flock in(to) (some place or thing)

(redirected from flocks in)

flock in(to) (some place or thing)

To move into some place or thing in large numbers. As soon as the bell rang, kids began flocking into the school building.
See also: flock, place

flock in(to) (some place)

Fig. [for people] to move into some place in crowds. People were flocking into the store where everything was on sale.
See also: flock
References in classic literature ?
“It’s better for you, maybe, Billy Kirby,” replied the indignant old hunter, “and all them that don’t know how to put a ball down a rifle- barrel, or how to bring it up again with a true aim; but it’s wicked to be shooting into flocks in this wasty manner, and none to do it who know how to knock over a single bird.
Our results suggest that backyard poultry flocks in Colorado are small-sized flocks (68.6% of flocks had <50 birds); consist primarily of layer chickens (85.49% of flocks), show chickens (32.18% of flocks), and waterfowl (34.07% of flocks); and are primarily owned for food (meat or egg) production for the family (86.44%) or as pet or hobby birds (42.27%).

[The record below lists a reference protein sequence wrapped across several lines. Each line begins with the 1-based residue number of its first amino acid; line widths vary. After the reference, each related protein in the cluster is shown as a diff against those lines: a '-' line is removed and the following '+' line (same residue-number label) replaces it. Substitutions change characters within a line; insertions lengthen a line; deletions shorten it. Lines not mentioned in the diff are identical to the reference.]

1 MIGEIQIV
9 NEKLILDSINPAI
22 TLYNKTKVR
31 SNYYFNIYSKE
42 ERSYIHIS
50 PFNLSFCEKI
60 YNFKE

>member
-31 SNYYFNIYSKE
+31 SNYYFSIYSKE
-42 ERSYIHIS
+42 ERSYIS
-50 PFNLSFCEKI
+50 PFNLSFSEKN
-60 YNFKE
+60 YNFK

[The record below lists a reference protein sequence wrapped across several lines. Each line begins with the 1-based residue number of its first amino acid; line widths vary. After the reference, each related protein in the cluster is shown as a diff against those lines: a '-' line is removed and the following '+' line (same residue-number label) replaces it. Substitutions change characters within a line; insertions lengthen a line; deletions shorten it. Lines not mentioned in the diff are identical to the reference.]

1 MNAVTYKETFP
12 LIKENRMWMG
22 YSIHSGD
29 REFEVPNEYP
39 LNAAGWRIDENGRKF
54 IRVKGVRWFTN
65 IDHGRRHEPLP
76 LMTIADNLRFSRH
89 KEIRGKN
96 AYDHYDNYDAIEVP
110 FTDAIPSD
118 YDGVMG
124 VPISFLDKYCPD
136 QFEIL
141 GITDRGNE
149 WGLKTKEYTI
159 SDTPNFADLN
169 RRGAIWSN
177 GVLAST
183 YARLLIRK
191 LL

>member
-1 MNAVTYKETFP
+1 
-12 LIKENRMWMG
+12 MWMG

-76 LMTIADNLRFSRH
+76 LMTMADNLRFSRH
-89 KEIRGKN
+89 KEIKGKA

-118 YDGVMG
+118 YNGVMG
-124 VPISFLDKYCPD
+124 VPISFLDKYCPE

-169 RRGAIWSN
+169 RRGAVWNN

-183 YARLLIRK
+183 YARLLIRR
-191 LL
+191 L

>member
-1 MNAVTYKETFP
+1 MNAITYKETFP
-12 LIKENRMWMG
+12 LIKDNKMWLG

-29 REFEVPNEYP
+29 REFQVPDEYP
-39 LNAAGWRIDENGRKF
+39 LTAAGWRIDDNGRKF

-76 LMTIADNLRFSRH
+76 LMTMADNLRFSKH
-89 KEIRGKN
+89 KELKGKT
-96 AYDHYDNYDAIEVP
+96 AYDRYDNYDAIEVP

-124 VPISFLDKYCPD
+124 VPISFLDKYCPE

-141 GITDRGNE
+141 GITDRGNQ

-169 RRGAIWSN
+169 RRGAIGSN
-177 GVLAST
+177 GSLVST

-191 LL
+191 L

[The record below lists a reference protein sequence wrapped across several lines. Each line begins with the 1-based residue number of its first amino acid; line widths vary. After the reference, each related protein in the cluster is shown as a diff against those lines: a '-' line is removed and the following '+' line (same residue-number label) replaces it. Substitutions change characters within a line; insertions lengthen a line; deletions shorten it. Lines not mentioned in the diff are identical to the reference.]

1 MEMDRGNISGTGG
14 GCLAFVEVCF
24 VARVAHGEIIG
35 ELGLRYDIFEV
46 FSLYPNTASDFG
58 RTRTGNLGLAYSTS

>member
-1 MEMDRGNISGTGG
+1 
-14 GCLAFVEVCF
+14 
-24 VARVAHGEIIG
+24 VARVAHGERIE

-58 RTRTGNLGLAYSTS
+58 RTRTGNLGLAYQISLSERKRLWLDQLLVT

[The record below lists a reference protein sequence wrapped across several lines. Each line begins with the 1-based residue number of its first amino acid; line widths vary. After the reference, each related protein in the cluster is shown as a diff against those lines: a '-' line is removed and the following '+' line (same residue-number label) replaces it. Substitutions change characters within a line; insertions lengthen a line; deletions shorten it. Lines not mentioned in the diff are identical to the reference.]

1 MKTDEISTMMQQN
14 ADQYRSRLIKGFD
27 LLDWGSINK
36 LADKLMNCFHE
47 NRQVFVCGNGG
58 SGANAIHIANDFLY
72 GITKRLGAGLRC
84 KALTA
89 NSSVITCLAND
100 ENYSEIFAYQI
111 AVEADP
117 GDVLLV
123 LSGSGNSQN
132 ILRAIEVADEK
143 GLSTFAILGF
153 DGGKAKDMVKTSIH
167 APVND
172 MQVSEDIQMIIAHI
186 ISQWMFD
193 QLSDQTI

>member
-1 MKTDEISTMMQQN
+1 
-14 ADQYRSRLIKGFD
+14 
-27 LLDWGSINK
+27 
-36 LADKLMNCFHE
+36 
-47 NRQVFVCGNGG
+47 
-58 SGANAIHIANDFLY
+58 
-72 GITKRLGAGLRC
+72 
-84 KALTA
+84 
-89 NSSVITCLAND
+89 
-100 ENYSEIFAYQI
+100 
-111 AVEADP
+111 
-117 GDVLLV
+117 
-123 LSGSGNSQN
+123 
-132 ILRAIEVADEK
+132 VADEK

Our study suggests that flies may be an important source of Campylobacter infection of broiler flocks in summer.
chicken flocks in Maryland, Delaware and New Jersey has been completely eradicated.
Why not head outdoors and check out the many survival strategies of flocks in your piece of the sky?
Our results suggest that backyard poultry flocks in Colorado are small-sized flocks (68.6% of flocks had <50 birds); consist primarily of layer chickens (85% of flocks), show chickens (32% of flocks), and waterfowl (34% of flocks); and are primarily owned for food (meat or egg) production for the family (86%) or as pet or hobby birds (42%).
The avian-adapted serovar Salmonella Gallinarum, which includes two biovars, Gallinarum and Pullorum, was endemic in poultry flocks in Europe and the Americas in the early 20th century (1).
Preliminary investigation of bird and human movements and disease-management practices in noncommercial poultry flocks in southwestern British Columbia.
For the second year running, top-performing English flocks in both the lowlands and the Less Favoured Areas made a profit on every ewe after excluding subsidy payments.
One of the top Suffolk sheep flocks in the country is to be dispersed, just days after winning a clutch of top society awards.